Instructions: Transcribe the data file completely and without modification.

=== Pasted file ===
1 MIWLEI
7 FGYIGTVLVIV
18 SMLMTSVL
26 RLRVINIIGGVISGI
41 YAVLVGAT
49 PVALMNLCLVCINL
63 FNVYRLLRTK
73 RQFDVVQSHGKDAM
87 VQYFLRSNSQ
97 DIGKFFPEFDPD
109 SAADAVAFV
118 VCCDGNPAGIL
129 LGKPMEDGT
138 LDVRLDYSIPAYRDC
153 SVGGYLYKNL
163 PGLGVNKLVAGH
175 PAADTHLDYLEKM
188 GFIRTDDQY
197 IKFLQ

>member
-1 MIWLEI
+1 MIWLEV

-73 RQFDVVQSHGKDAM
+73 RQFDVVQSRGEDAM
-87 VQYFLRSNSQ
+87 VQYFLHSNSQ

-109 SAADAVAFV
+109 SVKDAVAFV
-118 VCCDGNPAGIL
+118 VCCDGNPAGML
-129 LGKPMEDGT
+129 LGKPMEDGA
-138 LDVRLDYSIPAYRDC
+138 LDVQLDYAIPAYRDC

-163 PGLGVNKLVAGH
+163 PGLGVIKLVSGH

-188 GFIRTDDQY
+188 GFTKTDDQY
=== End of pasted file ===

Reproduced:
1 MIWLEI
7 FGYIGTVLVIV
18 SMLMTSVL
26 RLRVINIIGGVISGI
41 YAVLVGAT
49 PVALMNLCLVCINL
63 FNVYRLLRTK
73 RQFDVVQSHGKDAM
87 VQYFLRSNSQ
97 DIGKFFPEFDPD
109 SAADAVAFV
118 VCCDGNPAGIL
129 LGKPMEDGT
138 LDVRLDYSIPAYRDC
153 SVGGYLYKNL
163 PGLGVNKLVAGH
175 PAADTHLDYLEKM
188 GFIRTDDQY
197 IKFLQ

>member
-1 MIWLEI
+1 MIWLEV

-73 RQFDVVQSHGKDAM
+73 RQFDVVQSRGEDAM
-87 VQYFLRSNSQ
+87 VQYFLHSNSQ

-109 SAADAVAFV
+109 SVKDAVAFV
-118 VCCDGNPAGIL
+118 VCCDGNPAGML
-129 LGKPMEDGT
+129 LGKPMEDGA
-138 LDVRLDYSIPAYRDC
+138 LDVQLDYAIPAYRDC

-163 PGLGVNKLVAGH
+163 PGLGVIKLVSGH

-188 GFIRTDDQY
+188 GFTKTDDQY